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Stuck On Stamps

The Thrill of the Chase Keeps Collectors Stuck on Stamps
Edward Kiersh
From the Print Edition:
James Woods, May/Jun 97

The "Ugly Duckling" was about to be auctioned off, and as an overflow crowd streamed into a Geneva gallery last November, a palpable sense of tension filled the hall.

Collectors had long been fascinated by this rather ordinary looking "work of art," and while knowing it was one of the world's great rarities, they joked about its bland, partially obliterated design. While expecting it to sell for more than $1 million, they never imagined the Tre Skilling Yellow, a faded 1855 stamp from Sweden with a big, black cancellation mark, would suddenly make history.

But once the crowd settled into their seats, and the bidding leaped from 900,000 to 1.2 million Swiss francs in a matter of seconds, serious stamp collectors immediately had reason to feel bullish.

Their rare and most prized holdings had risen steadily in value these past five years, appreciating about 14 percent to 20 percent annually, according to market indexes and auctioneers. Now, though, as the bidding for the Yellow continued to escalate, collectors' minds flashed back to the early 1980s, when speculators and syndicates were paying unheard of sums for investment-quality pieces such as "Graf Zeppelins" or the British Guiana one-cent magenta, and again fantasized about all hell breaking loose in the marketplace.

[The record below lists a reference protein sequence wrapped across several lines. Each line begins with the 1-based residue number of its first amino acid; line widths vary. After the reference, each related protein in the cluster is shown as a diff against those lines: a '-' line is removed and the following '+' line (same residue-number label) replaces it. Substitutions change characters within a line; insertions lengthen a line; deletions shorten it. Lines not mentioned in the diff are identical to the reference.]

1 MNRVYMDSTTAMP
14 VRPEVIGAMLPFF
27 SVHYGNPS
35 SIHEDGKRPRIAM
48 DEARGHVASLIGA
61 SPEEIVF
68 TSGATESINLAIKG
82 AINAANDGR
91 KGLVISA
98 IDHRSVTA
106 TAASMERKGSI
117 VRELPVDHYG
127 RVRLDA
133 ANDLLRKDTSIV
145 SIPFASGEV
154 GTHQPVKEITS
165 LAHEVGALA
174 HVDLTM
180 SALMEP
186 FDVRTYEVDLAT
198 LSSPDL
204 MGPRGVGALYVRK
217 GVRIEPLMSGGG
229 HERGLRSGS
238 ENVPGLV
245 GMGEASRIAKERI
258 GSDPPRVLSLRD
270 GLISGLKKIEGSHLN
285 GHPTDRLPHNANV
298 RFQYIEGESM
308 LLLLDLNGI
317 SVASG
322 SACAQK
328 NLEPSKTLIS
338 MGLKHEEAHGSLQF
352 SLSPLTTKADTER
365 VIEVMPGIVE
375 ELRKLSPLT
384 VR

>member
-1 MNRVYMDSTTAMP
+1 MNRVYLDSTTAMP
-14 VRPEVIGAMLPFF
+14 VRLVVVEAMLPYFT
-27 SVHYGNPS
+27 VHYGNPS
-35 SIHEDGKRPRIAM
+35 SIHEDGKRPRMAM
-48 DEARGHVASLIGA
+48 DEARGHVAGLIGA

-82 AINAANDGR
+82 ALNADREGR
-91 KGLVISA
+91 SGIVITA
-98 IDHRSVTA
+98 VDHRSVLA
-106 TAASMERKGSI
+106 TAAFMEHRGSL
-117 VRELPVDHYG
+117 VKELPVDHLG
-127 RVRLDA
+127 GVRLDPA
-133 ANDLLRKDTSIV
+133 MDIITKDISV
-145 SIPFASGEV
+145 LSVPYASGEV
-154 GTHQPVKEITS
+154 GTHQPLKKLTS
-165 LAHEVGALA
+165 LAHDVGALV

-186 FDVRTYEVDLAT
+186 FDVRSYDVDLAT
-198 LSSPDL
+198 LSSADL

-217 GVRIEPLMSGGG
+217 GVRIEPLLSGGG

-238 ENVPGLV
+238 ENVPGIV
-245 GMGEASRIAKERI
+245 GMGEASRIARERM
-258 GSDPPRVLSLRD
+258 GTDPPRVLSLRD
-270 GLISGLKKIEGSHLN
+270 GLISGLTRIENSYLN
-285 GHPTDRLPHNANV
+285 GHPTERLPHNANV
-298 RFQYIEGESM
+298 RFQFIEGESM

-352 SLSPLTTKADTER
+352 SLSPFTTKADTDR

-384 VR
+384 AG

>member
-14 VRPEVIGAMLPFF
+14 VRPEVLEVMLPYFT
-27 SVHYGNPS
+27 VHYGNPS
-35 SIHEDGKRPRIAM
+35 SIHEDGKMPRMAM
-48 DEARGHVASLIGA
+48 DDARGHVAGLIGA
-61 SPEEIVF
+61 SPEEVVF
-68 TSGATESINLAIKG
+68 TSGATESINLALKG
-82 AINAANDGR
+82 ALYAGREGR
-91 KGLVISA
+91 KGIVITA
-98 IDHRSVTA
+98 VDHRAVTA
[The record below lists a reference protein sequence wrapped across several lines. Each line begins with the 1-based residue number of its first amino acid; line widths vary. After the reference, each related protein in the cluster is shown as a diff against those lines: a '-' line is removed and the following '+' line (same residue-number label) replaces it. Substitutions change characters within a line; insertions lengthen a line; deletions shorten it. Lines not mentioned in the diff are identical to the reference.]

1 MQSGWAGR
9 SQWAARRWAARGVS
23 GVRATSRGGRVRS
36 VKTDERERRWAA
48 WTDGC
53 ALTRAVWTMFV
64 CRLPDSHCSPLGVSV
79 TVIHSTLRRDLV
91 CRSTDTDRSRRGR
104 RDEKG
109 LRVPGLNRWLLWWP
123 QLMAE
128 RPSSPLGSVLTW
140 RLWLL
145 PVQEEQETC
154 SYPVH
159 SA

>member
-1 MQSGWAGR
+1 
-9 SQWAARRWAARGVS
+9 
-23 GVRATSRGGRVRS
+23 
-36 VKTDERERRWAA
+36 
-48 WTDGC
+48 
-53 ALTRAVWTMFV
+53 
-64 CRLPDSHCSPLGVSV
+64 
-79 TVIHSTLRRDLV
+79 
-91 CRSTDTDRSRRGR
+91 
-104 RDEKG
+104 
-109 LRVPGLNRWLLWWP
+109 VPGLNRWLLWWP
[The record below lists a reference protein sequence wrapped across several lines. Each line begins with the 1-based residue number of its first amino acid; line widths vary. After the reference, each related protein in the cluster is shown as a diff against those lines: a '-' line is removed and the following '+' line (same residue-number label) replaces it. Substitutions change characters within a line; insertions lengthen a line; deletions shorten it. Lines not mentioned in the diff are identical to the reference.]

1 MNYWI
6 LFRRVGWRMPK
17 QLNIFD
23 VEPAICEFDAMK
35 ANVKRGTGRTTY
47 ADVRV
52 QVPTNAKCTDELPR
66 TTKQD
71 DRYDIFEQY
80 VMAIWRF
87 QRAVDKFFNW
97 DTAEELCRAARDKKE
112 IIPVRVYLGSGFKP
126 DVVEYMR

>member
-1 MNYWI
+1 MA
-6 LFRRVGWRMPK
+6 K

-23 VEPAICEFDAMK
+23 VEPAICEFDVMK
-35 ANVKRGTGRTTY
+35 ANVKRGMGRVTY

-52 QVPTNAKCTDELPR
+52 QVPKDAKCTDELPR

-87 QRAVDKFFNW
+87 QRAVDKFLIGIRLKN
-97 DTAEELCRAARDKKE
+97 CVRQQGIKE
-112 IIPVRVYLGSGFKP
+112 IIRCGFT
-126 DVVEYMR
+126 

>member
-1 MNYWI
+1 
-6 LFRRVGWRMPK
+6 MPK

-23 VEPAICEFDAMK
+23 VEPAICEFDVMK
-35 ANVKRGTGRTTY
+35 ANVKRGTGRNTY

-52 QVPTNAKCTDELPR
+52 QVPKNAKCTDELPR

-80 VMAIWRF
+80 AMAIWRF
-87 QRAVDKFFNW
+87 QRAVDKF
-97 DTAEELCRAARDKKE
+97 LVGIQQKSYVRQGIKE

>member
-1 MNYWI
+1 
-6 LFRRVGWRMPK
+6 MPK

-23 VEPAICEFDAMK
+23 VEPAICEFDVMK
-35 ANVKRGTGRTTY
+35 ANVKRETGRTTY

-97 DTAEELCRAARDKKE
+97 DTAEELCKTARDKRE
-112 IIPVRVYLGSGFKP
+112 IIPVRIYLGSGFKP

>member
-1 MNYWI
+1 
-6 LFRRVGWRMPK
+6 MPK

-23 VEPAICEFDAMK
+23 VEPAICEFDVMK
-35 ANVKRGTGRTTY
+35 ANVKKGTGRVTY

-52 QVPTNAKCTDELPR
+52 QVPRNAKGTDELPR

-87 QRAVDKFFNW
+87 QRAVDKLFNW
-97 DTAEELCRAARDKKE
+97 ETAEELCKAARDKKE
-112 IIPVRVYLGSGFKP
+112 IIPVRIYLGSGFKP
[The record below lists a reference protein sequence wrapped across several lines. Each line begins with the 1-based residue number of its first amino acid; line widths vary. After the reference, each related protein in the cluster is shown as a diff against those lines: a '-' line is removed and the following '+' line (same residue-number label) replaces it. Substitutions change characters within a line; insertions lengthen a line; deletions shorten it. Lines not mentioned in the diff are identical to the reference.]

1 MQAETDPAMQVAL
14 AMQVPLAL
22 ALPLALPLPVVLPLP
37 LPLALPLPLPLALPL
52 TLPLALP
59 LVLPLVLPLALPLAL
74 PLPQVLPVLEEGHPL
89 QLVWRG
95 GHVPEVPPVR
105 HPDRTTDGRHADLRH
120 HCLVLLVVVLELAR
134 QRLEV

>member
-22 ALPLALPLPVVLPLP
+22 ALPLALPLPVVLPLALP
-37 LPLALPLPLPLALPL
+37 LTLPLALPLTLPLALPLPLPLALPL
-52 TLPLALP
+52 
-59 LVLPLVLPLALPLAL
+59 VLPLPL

"1.3," signaled a prospective buyer from the back of the gallery.

"1.4," quickly countered another bidder. * Now reduced to a duel between two agents for anonymous collectors, the bidding war momentarily stopped. In fear of influencing the sale, auctioneer David Feldman, who's also an internationally renowned "collection builder," tried to disguise his surprise that the bids had moved into record-setting territory for a single stamp. Yet once the battle resumed, a few gasps were heard, as the two bidders finally drove the Yellow's price to 2.875 million francs ($2.3 million, or $1 million more than its previous sales tag in 1990)--and in effect gave all investors in rare, investment-quality stamps a resounding boost of confidence.

"When a stamp like the Tre Skilling realizes such a high price, it gives a lot of confidence to collectors holding rarities, even $10,000 stamps, and also to people thinking about investing," says Feldman, who recently sold a group of 1847 Mauritius stamps for $5 million. "Now collectors are spending more money on selective pieces. There's a new bullishness in stamps these days."

The "thrill of the hunt" is one reason for this fascination with stamps. Finding rare items at auctions or networking with dealers isn't exactly the stuff of Indiana Jones. Yet, according to one collector, "It's a macho thing. Landing a rare piece lets me say to the world, 'I've got it and the other guy doesn't.'"

According to the American Philatelic Society, about 50,000 "serious" collectors make up the core of an estimated 4.4 million hobbyist stamp collectors in the United States.

Along with the chase, which pits enthusiasts against the laws of supply and demand, collectors know that filling in album spaces is potentially profitable. Now, American baby boomers and new legions of collectors in Europe and the Far East are driving prices up from 1991 lows, when the stamp market stumbled. A prized block of four U.S. #2 stamps which had then dropped in value to $50,000, is now worth more than $100,000, as stamp prices have rebounded and generally kept pace with the Standard & Poor's 500-stock index, which has risen an average of 14.3 percent annually over the past five years.


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